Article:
As well, in a show of community solidarity, the EMS fourth graders dedicated their third annual talent show to The Caroline Fund.  Young singers, dancers, musicians, and comedians entertained their classmates and family members, while the proceeds from admission were then added to the bake sale fundraising.

The Little School's efforts certainly help in supporting a worthy cause.  Established in July 2006 by Steve and Barbara Sakovits, in honor of their daughter, The Caroline Fund provides much needed morale for children struggling with serious illness.   TCI’s team of specialists believe that children are not simply small adults, that they have unique psychological and developmental needs that require as much attention as their medical issues. To this end, The Caroline Fund helps the Institute provide special programs, such as Child Life and Creative Arts Therapy.  By incorporating arts & crafts, music, video games and many more activities, TCI seeks to reduce stress, bring joy, promote recovery and provide some of the aspects of normalcy that are vital to the overall well-being of their young patients. 

The support from The Elisabeth Morrow Community was truly generous.  On April 12, the EMS community presented a check for $6000, dedicated for The Caroline Fund, to The Hackensack University Medical Center Foundation.  

If you would like to learn more about The Caroline Fund, please visit www.thecarolinefund.org.

Large Motor Development at the Art Table in the Three’s Classroom

by Tricia Eickelberg
Early Childhood Teacher

The three-year-olds of C-1 recently painted marble pictures using daffodil colors. In order to move the marbles around they needed to tip the box from side to side and back and forth. On another day, they also helped paint our pond by using rollers to spread the paint over the paper. They then used texture tools to make the waves in the water. 

Children generally enjoy active projects like these–they're fun, they're making art–but the overarching goal here is to strengthen muscles in their upper arms. Later, when they begin writing, these stronger muscles will help with both proper pencil grip and with the ability to move the pencil across the paper.

EMS 7th Grader Wins National Gold Medal

Into The Light - Sarah Abrahamsen, EMS '13

by Evan Brown
Director of Communications and Alumni

The Scholastic Art and Writing Awards have "an impressive legacy dating back to 1923 and a noteworthy roster of past winners including Andy Warhol, Sylvia Plath, Truman Capote, Richard Avedon, Robert Redford and Joyce Carol Oates," according to its website.  The Elisabeth Morrow School is proud to add another name to this Award's storied history.  EMS seventh grader Sarah Abrahamsen (Hackensack, NJ) earned a 2012 National Gold Medal and the distinguished honor of Best In Grade (only 4 recipients receive this honor per grade level), with her photograph, Into The Light.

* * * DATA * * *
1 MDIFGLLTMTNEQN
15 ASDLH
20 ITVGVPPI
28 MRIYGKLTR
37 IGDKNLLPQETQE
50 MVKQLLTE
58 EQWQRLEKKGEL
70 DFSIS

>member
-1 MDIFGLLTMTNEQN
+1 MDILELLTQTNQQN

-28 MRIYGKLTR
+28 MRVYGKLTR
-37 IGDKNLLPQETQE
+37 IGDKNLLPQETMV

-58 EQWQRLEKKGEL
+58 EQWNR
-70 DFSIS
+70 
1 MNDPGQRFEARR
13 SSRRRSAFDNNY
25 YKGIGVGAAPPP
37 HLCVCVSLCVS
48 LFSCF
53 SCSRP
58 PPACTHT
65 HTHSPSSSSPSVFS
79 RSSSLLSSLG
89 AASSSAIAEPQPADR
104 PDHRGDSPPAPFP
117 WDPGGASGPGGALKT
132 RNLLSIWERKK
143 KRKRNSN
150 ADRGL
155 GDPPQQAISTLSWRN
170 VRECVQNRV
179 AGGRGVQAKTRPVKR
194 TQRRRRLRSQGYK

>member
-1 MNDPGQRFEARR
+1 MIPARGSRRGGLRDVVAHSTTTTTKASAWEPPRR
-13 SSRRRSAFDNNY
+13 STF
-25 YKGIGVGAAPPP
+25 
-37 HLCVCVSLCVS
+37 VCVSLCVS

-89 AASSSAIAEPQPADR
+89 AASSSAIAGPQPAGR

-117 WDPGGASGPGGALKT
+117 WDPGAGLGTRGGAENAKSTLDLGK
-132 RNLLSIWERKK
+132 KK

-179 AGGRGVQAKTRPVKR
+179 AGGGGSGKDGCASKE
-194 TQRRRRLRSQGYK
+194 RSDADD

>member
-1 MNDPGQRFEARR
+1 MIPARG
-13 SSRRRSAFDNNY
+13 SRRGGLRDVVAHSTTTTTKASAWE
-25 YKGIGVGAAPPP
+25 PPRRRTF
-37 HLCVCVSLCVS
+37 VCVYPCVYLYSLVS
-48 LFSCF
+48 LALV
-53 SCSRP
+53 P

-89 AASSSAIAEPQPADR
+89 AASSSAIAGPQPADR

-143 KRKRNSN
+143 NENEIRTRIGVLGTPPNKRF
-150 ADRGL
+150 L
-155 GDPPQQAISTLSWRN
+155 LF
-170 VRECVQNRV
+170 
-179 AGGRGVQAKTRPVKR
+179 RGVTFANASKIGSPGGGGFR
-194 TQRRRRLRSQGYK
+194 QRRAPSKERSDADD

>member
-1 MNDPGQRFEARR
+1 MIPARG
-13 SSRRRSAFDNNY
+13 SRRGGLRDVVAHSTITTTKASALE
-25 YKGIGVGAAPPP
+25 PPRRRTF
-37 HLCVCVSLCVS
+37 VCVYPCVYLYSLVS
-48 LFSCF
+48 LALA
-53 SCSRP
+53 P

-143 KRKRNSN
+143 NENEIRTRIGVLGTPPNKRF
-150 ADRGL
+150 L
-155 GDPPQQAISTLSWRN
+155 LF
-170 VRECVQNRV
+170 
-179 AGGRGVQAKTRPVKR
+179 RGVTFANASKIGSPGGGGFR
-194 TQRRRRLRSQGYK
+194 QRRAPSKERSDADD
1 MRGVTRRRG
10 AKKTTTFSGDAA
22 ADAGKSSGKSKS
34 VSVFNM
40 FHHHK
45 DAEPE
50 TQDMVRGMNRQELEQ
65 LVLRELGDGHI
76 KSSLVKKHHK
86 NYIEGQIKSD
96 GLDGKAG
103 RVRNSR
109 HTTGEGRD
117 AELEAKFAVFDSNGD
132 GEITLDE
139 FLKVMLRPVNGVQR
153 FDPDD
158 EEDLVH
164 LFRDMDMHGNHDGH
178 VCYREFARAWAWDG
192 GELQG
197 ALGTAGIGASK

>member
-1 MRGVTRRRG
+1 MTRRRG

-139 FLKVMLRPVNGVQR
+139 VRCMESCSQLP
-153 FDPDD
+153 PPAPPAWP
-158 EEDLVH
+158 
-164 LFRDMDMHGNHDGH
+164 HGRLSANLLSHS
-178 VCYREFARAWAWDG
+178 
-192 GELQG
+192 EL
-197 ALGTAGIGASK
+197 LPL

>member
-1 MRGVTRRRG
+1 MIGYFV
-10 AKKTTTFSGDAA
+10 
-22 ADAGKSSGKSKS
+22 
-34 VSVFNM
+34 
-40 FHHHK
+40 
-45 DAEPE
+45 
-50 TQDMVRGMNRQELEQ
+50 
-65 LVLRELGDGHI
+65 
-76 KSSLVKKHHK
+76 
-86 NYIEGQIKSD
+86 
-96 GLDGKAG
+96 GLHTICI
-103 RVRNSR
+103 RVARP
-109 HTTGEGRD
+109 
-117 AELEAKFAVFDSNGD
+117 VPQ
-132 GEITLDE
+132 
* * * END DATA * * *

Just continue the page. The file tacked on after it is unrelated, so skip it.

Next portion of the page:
The Scholastic Art and Writing Awards fielded submissions from 200,000 students nationally, in 28 categories, from grades 7 to 12.  Only 1500 received Gold or Silver Medals.  In order to attain this high honor, students needed to achieve "Gold Key" recognition at the regional level. This year, The Elisabeth Morrow School had 6 artists and 1 writer receive Gold Keys:  along with Sarah; Erika Herman (7-Teaneck, NJ), Josh Lerner (7-Englewood, NJ), So Young Jang (8-Fort Lee, NJ), Annakatrina Zeidwig (8-Tenafly, NJ), Rene Spiewak (7-Englewood, NJ), and Annika Kim (7-Englewood Cliffs, NJ) sent work to the national competition.

Considering the number of applicants, attaining this level of success does not come easy.  Elisabeth Morrow's first Scholastic gold medalist Evan Goldstein '06 (now attending Choate Rosemary Hall in Wallingford, CT) remembers the challenge of getting his poem ready for the competition:  "I rewrote the poem seven times, all with the help of Ms. Nicolaou.  Without her, and the support of the EMS Writing Club, I would never have known about the competition, let alone had an opportunity to win.  Ms. N taught me how to write well, but also showed me the value and beauty in writing, which goes beyond any one competition."
Elisabeth Morrow students have done particularly well at Scholastic. Just last year, Caroline Myers (Cresskill, NJ - now attending Linden Hall in Lititz, PA) and Lauren Park (Englewood Cliffs, NJ) received National Gold Medals.  In all, our school currently boasts 14 National Gold Medals over the past 6 years.  

Regarding this accomplishment, EMS teacher Lisa Nicolaou noted:  "Our success at EMS with Scholastic is a combination of many factors--A talented group of students, a supportive administration, the time we dedicate to writing here, and our (teachers) ability to motivate and nurture."  She also felt that the school's approach toward encouraging originality and imagination played a vital role:  "With our students, we want them to find a way in, to find their creativity.  We want them to be inspired and lead without being pushed.  We especially want this in middle school, at a time when they are trying to figure out who they are and what they believe in."  

Sarah Abrahamsen will join this select group of middle and high school students on June 1 for the National Medal Ceremony at Carnegie Hall.  As well, Ms. Abrahamsen's work will be on display with 500 other works of art and writing at the Art.Write.Now NYC Exhibition at Parsons The New School for Design.